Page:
The interview process at many organizations is not limited to a single interview. Multiple interviews are common and can occur for numerous reasons. Career author Chandra Prasad notes that some of these reasons include having the candidate meet key people not met in the initial interview. Sometimes the initial interview is a screening interview with an organization’s human resources department, while the next interview is with the hiring manager who will presumably be the candidate’s supervisor if hired. Sometimes the first interview is with the hiring manager, while a subsequent interview is with that manager’s boss, who wants final say over hiring decisions. As Prasad points out, various interviewees may scrutinize the candidate for different criteria; one might look at the applicant’s technical skills, while another may assess his/her “fit” with the organization. Other reasons that Prasad lists for subsequent interviews:
It’s gratifying to be called for a second or subsequent interview because you are another step closer to the job. Don’t blow it now! The key factor in subsequent interviews is to keep your energy level and enthusiasm up. Don’t rest on your laurels or tell yourself that just because you’ve been called back is a reason to be overconfident. Treat each interview like a new beginning where there is just as much on the line as there was for your first interview. Some additional guidelines follow:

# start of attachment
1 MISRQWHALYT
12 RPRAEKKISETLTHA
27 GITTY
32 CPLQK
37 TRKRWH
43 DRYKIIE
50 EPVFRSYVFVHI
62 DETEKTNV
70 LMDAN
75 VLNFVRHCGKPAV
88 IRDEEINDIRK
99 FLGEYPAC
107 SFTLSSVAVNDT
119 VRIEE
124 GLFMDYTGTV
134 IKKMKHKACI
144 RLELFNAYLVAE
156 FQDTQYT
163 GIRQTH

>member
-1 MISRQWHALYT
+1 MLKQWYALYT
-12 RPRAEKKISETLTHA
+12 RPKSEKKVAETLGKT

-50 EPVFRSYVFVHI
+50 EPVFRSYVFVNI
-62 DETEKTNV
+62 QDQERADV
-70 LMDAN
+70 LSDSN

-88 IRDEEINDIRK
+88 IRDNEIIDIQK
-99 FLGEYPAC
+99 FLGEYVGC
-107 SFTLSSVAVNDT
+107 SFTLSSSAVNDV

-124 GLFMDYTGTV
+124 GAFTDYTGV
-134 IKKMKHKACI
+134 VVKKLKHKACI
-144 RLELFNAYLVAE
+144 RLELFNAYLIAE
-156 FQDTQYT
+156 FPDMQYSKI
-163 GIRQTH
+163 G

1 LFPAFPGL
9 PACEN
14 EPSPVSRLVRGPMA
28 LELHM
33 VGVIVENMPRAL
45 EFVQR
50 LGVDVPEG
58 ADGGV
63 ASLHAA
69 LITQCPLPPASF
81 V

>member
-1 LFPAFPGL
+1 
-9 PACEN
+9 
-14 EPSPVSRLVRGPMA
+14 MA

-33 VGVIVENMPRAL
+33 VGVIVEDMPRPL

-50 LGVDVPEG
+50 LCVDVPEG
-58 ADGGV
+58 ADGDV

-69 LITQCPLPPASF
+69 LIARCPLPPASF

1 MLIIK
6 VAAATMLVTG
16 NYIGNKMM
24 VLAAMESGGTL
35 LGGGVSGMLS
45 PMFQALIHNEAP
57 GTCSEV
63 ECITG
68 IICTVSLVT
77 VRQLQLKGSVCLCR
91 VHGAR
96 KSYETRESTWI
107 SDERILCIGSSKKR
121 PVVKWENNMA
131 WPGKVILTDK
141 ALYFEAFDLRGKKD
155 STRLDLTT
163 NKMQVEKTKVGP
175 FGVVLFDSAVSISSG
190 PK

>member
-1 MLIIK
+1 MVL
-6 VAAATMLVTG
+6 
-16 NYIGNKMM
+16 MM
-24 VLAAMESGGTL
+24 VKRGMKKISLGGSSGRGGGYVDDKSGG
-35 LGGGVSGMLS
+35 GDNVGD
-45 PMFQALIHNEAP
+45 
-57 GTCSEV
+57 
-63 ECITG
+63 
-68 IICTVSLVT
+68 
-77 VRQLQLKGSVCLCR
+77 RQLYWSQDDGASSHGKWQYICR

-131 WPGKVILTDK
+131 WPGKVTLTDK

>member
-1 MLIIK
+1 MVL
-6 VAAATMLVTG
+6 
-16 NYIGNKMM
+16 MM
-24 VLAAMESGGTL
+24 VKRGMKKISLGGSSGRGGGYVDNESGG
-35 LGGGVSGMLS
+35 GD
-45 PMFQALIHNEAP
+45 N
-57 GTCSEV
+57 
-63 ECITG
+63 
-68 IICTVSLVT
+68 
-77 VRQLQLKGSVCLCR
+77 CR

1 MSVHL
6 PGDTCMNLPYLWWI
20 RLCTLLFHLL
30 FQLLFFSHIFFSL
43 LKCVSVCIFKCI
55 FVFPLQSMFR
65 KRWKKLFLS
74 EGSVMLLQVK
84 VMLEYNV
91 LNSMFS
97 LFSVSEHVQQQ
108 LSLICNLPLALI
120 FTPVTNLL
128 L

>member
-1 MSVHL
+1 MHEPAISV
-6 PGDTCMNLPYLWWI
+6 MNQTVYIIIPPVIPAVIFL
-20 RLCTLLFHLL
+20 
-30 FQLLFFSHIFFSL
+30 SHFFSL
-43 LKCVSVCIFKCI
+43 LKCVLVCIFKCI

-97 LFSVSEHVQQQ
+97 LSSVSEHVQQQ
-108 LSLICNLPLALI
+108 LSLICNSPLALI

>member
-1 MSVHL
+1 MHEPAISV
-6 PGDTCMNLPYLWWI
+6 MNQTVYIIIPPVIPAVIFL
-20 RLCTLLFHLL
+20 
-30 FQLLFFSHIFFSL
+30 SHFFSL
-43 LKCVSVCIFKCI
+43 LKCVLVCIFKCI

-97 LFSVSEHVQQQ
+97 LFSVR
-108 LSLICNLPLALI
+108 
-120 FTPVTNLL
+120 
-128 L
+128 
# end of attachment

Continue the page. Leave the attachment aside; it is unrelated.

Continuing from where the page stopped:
- Do take a practice run to the location where you are having the interview — or be sure you know exactly where it is and how long it takes to get there.
- Do pat yourself on the back for being called for a second interview. While some career experts say your chances are 1 in 4 to get the job at this point, others say you have as much as a 50 percent chance. Even with the field narrowing, it’s important to distinguish yourself and ensure that you stand out above your competition.
- Do remember these three words: More, More, More. Compared to the first interview, a second interview will likely involve more preparation, more people, more questions, more intensity, and more pressure — in addition to more likelihood that you will land the job.